We’ve reorganized the physical collection. This included moving CD’s of oral history interviews into new boxes and arranging the individual interviews by date, rather than alphabetically. The collection increased from nine to eleven boxes and range from the late 1970’s to 2017. These histories cover a wide variety of topics including the history of George Mason University and Northern Virginia.

Our Next Steps:

  • Comparing the finding aid to the physical collection
  • Revising long abstracts and creating missing abstracts
  • Creating a new finding aid
  • Creating workflow for periodic updates of the Oral History finding aid

We will compare the finding aid to the physical collection and fill in any missing interviews. The finding aid was last updated in 2013, so there are over 50 oral histories that need to be added. After we have confirmed that all of the interviews are updated, we will check the finding aid once again and revise some of the abstracts. Some abstracts have too much information while others have too little. Our aim is to be as consistent as possible.

A box with an oral history pulled out to show what information goes on the labels.

After confirming that the abstracts are correct, I will be working with the Archives and Manuscript Librarian, Liz Beckman, to create a new finding aid, which is expected to go on our website sometime this summer.

Finally, I will create a guide for the next oral historian (who will start in September) so that they can periodically add new interviews and keep the finding aid up to date.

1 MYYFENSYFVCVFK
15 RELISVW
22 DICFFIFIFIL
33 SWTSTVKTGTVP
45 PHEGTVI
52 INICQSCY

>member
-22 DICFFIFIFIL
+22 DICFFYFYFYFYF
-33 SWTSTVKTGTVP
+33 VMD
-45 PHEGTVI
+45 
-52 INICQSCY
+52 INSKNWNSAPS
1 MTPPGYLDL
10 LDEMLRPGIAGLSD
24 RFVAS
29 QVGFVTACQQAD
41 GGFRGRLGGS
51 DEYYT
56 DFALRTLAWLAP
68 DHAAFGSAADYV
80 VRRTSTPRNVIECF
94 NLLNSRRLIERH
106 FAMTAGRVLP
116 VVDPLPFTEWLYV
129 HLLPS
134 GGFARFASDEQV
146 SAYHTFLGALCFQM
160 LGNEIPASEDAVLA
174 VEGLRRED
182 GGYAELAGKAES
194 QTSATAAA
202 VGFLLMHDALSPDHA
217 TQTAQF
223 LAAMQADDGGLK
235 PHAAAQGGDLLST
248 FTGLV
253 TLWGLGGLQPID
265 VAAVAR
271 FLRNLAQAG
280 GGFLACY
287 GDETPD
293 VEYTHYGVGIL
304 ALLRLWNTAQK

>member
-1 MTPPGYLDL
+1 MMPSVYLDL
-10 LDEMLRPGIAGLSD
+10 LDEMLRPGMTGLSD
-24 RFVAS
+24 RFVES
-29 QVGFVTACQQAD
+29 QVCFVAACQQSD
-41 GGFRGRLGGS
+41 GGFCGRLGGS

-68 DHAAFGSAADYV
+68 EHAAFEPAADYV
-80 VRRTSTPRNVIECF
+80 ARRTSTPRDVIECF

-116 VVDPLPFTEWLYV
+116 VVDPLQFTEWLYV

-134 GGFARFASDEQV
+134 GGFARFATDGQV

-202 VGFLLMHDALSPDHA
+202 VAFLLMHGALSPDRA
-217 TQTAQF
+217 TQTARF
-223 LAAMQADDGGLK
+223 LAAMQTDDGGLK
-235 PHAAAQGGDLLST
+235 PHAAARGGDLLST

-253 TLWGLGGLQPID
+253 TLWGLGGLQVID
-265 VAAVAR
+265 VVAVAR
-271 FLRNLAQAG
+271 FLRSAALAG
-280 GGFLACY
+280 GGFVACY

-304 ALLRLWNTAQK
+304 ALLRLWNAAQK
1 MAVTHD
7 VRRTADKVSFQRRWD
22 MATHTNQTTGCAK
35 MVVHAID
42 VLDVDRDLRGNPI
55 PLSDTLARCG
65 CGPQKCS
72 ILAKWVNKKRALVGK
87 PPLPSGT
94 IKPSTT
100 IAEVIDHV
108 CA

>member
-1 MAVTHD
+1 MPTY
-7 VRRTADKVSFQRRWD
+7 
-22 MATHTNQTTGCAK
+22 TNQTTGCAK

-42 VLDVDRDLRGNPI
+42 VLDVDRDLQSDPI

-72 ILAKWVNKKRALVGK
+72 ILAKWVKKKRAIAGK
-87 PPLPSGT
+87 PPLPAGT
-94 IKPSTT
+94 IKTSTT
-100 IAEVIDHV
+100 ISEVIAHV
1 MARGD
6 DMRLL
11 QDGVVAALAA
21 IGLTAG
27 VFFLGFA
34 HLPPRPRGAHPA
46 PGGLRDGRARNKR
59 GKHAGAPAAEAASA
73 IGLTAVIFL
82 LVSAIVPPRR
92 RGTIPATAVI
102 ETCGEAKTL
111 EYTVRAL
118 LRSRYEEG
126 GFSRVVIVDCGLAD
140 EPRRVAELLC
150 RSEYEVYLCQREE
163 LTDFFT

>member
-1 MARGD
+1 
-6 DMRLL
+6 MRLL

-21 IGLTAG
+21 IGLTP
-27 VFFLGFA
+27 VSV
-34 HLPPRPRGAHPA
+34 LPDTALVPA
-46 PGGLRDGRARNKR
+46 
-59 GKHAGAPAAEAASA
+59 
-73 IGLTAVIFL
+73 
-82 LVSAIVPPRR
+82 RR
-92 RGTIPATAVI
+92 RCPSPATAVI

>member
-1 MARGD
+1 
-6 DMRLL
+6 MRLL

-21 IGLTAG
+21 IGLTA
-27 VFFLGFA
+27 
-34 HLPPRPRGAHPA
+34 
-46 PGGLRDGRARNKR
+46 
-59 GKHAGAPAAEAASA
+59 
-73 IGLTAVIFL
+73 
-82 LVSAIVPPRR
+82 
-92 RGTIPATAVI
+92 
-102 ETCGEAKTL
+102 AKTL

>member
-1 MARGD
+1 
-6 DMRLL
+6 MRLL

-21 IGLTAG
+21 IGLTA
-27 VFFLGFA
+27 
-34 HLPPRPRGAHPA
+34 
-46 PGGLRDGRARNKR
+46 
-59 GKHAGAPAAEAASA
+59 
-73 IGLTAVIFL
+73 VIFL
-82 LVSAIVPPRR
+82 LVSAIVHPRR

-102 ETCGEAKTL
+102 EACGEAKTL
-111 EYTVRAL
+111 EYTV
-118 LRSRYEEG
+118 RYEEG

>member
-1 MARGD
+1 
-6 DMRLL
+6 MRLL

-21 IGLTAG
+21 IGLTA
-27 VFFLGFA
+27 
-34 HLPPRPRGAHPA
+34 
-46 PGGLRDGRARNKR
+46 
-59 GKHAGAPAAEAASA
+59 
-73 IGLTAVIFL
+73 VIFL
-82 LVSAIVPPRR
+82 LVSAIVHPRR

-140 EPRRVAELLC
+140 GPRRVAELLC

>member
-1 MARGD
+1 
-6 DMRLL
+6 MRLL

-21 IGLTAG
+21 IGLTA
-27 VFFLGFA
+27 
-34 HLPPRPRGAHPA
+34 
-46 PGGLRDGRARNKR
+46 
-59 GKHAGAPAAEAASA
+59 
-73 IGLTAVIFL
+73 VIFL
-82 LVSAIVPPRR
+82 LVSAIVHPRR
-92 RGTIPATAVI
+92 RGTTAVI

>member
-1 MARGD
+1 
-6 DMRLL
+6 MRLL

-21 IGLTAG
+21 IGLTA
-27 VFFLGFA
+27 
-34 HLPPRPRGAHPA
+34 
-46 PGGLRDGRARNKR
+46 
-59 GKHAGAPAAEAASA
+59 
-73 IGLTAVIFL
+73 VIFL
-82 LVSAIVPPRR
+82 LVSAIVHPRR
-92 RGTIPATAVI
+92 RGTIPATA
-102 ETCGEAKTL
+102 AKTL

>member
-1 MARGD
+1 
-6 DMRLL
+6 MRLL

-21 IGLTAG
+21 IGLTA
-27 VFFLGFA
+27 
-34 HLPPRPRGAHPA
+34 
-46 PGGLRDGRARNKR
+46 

Links

GMU Oral History Program

Youtube

Finding Aid

Other Oral History Holdings

OMEKA Site

To search the collections held at Special Collections Research Center, go to our website and browse the finding aids by subject or title. Appointments are not necessary to request and view collections. Additionally, requests can be made to listen to oral histories in our Reading Room. Copies can also be made for a fee, which are listed on our website. Some oral histories may need to be converted to disk before they are available to patrons. For questions about oral histories, contact Emily Curley. To schedule an appointment or to request copies of an oral history, contact our Research Services Coordinator, Rebecca Bramlett.

Civil Rights in the James H. Laue Papers

James H. Laue was born in River Falls, Wisconsin, in 1937. In 1959, Laue was admitted to the Harvard graduate program in sociology where he studied race relations and the sociology of religion. During his graduate studies, Laue became involved in the Civil Rights movement, attending lunch counter sit-ins, church “kneel-ins,” and protests organized by the Southern Christian Leadership Conference and the Student Nonviolent Coordinating Committee, giving him first-hand knowledge that he would go on to use in his 1966 doctoral dissertation, “Direct Action and Desegregation: Toward a Theory of the Rationalization of Protest.”

Civil Rights Notebook-Atlanta Sit-In, page 19. James H. Laue papers, Collection #C0055, Box 53, Folder 02, Special Collections Research Center, George Mason University Libraries.

Civil Rights Notebook-Atlanta Sit-In, page 19. James H. Laue papers, Collection #C0055, Box 53, Folder 02, Special Collections Research Center, George Mason University Libraries. Click image to enlarge.

 

In 1986, Laue came to George Mason University and became the first Lynch Professor of Conflict Resolution. Until his death in 1993, Laue participated in dozens of academic conferences, taught numerous classes and workshops on dispute resolution, published scores of academic papers, collaborated with Civil Rights activists and arms-control advocacy groups, delivered sermons at churches and speeches at graduate commencements, and remained active in the field of peacemaking and conflict resolution.